The Sports Company of Trinidad and Tobago has debunked the claim by Princes Town Member of Parliament Barry Padarath that Friday's opening of the Brian Lara Cricket Academy was a disaster of enormous proportions.
In a media release issued on Saturday, Padarath claimed that the Tarouba facility attracted less than 2,500 patrons to witness the opening ceremony and the exhibition Twenty20 match between a Brian Lara XI and an International XI.
However, Sports Company Communications Officer Natasha Nunez said the figure quoted is totally false.
“We are not in a position to give what the official numbers were and I don't to want to be on record of quoting a figure that has not yet been officially substantiated but the attendance was significantly more than 2,500.”
Nunez said that the official figure would be presented at a meeting on Tuesday and would be subsequently made available to the public.
And an official of the Fire Prevention Department at the Mon Repos Fire Station informed Express that at 9pm their count was around 7,000. The official stated that while more patrons entered the venue he's not sure if there' going to be an updated count.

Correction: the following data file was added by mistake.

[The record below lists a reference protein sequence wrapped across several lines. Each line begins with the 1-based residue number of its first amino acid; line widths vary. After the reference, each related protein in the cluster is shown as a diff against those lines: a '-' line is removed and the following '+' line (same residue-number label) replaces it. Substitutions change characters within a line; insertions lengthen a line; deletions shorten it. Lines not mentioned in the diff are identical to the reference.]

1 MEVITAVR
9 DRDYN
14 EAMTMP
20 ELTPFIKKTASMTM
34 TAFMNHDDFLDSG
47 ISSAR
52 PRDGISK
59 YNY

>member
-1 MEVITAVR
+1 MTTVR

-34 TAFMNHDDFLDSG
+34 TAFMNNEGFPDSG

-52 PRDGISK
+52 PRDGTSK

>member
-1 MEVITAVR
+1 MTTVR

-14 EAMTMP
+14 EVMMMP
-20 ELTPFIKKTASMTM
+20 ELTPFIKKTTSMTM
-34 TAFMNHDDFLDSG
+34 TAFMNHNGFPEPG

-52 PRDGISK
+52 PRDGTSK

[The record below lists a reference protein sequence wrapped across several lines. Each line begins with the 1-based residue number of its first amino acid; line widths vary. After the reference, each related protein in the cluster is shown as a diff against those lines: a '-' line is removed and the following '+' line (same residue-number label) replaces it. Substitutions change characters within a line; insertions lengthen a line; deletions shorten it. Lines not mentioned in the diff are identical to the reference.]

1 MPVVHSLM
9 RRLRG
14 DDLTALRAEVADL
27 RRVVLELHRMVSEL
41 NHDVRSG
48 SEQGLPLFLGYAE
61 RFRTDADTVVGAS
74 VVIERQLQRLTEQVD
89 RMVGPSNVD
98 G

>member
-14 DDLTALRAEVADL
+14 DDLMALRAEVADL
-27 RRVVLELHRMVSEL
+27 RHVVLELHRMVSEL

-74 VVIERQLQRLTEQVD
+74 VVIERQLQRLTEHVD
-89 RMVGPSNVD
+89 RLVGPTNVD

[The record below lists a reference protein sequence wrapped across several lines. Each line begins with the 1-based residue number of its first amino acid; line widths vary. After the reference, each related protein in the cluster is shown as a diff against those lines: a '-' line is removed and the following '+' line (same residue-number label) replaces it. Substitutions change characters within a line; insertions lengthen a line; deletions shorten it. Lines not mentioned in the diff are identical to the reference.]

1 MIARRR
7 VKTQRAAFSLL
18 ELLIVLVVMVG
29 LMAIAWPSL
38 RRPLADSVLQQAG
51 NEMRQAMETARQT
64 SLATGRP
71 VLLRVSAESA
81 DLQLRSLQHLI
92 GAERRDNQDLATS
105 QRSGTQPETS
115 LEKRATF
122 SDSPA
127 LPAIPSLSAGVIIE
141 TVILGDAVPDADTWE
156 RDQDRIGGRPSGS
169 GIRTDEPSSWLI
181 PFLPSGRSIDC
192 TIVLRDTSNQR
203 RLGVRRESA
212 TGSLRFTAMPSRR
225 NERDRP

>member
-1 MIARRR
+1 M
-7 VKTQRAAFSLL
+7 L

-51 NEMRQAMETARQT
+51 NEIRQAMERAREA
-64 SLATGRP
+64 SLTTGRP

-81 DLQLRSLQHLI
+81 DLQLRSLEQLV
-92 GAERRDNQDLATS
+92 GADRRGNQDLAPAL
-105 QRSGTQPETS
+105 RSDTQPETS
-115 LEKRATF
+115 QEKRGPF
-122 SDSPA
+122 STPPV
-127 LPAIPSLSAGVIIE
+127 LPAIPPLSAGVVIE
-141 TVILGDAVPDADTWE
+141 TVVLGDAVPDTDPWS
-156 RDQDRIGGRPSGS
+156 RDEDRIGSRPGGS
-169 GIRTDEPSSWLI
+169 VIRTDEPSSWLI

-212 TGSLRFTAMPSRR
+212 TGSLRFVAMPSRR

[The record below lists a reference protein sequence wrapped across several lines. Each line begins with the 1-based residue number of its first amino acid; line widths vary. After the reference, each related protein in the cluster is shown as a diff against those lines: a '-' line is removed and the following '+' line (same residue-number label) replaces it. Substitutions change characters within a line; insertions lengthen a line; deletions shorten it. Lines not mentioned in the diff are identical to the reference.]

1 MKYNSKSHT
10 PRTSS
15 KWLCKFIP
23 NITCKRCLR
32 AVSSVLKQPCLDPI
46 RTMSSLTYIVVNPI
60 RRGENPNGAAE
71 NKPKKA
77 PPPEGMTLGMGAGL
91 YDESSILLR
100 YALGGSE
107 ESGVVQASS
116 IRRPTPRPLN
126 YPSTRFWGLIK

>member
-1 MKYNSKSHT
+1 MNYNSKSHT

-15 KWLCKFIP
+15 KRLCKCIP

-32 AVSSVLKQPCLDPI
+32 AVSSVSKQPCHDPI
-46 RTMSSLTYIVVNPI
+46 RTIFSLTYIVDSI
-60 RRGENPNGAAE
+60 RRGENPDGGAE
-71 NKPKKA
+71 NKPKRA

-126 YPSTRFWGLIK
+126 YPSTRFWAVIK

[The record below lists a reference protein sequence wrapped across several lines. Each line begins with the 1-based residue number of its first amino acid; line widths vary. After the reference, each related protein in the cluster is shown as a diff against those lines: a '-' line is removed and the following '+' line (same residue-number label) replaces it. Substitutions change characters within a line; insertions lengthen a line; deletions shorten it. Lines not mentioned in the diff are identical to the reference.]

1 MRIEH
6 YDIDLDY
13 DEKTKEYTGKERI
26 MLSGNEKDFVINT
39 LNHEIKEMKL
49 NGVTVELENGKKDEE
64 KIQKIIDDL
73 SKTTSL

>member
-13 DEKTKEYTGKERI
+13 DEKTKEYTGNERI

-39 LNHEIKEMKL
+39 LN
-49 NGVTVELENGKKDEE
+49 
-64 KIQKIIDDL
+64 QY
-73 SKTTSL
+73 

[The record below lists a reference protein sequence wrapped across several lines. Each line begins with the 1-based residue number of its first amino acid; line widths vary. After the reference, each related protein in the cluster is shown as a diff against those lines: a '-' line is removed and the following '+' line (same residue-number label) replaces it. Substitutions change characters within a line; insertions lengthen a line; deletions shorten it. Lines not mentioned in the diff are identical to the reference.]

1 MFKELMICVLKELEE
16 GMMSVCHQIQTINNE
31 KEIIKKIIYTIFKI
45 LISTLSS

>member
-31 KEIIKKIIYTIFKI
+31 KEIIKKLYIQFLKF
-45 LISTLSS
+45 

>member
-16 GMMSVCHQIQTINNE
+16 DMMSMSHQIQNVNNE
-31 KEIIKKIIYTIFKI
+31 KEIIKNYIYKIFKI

The facility has a capacity of 15,000.
In his press release Padarath labelled the event a flop and said it was an indictment on the current People's National Movement (PNM) administration and illustrated that the majority of the population was unhappy and dissatisfied with the myriad of issues surrounding this facility, resulting in them staying away.
He congratulated the people of Trinidad and Tobago for rejecting the "shed of shame" that has been shrouded in massive amounts of waste, corruption and mismanagement, but more so because it continues to remain a safety hazard to those attending any events at the facility.
Padarath also has called on the Minister of Sport and the Chairman of Urban Development Company of Trinidad and Tobago (UDeCOTT) to put in the public domain the fourth and fifth sets of independent tests done on the welds of the stadium that refutes the findings of the original 2009 Arun Buch and Gerry MacCaferey reports, which shows that the welds failed two sets of independent tests prior to 2010 as contained in the UFF commission of inquiry report.